In 2002, The Child Status Protection Act (CSPA) was created to provide relief young people who turned 21 years old before the U.S. Citizenship and Immigration Services (USCIS) and the U.S. Department of State (DOS) approving their green card, asylum, and refugee applications. A child “ages out” when he or she becomes 21 and loses the opportune immigration treatment given to children. The primary goal of the CSPA is to protect this status.
What Are the Qualifications?
Any child or immediate relatives of a United States citizen, who filed the application before turning 21 and are unmarried are considered eligible. These qualified individuals are entitled to a multitude of benefits, such as given priority status to expedite the immigration process. As long as USCIS didn’t make any final judgment of Form I-130 before August 6, 2002, there is no closing window for the child to formally apply for a green card by submitting either Form I-824, Application for Action on an Approved Application or Petition. If the child is already in the United States legally, then he or she must submit Form I-485, Application to Register Permanent Residence or Adjust Status.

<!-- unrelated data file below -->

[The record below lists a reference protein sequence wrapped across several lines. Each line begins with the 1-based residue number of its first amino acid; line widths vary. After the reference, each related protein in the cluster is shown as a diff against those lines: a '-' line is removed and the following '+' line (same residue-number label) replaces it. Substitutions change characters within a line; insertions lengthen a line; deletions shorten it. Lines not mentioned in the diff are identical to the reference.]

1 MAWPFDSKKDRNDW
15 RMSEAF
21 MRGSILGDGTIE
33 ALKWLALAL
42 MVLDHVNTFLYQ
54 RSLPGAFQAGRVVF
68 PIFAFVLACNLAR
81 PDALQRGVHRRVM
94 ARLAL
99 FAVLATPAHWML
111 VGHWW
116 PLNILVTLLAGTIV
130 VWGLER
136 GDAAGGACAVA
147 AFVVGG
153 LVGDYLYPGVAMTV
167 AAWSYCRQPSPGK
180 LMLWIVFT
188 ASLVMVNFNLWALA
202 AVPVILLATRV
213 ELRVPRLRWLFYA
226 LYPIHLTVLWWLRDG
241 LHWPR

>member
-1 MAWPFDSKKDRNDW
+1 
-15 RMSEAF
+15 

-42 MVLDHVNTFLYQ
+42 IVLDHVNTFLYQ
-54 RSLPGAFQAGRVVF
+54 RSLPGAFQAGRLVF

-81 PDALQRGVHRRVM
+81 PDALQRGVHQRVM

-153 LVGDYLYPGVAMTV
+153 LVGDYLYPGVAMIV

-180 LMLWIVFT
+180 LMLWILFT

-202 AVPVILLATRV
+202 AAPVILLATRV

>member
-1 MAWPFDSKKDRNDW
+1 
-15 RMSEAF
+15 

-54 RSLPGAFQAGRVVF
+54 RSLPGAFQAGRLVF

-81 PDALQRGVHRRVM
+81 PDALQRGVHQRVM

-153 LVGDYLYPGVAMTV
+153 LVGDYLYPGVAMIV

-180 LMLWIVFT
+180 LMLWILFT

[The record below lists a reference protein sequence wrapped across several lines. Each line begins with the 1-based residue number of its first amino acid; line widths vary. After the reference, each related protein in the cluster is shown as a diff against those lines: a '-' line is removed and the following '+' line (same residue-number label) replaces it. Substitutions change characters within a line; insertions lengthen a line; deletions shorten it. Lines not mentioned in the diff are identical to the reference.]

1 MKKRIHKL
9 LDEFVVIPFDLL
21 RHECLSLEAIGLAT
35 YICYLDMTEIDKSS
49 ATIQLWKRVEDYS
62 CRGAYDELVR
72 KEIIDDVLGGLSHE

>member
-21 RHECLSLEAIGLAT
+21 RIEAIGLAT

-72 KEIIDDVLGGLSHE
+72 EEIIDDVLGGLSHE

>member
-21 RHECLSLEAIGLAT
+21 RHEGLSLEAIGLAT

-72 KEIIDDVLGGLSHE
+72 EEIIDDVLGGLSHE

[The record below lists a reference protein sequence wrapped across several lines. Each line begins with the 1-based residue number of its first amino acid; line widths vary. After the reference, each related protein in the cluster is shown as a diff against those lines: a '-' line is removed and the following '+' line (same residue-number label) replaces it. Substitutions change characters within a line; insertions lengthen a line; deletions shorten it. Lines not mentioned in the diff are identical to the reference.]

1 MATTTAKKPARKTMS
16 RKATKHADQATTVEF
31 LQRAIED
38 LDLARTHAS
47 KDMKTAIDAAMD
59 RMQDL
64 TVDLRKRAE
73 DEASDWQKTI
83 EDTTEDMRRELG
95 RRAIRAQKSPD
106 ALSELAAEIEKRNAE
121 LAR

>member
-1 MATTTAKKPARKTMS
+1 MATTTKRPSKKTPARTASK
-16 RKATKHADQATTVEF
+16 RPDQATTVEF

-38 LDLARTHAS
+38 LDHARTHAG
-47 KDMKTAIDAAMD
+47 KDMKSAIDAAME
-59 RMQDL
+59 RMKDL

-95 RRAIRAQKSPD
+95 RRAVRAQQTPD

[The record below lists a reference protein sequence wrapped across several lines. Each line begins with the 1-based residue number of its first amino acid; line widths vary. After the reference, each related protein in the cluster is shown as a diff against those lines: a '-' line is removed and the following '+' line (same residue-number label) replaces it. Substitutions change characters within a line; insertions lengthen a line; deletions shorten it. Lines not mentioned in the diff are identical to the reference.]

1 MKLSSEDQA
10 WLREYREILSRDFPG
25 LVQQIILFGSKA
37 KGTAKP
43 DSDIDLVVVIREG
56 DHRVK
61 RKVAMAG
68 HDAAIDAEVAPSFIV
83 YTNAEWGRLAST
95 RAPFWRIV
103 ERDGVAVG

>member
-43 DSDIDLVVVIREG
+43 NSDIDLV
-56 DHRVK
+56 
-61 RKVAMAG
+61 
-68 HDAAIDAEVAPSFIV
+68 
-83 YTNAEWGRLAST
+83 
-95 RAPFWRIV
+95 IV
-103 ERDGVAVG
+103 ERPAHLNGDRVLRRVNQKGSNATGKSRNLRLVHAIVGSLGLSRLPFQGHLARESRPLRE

The following are the requirements children must meet:
- Any children born to married parents
- Any stepchildren who were under the age of 18 at the time of the parents’ marriage (must remain married)
- Natural-born children to unmarried parents and the father recognize paternity
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The Immigrants’ Lawyer serves clients around the globe from our office in Phoenix, AZ, as well as online and through e-mail. With more than 15 years of legal experience and a plethora of successfully handles cases under our belt, we are confident in providing the services you need to help your family become legal citizens of the United States.
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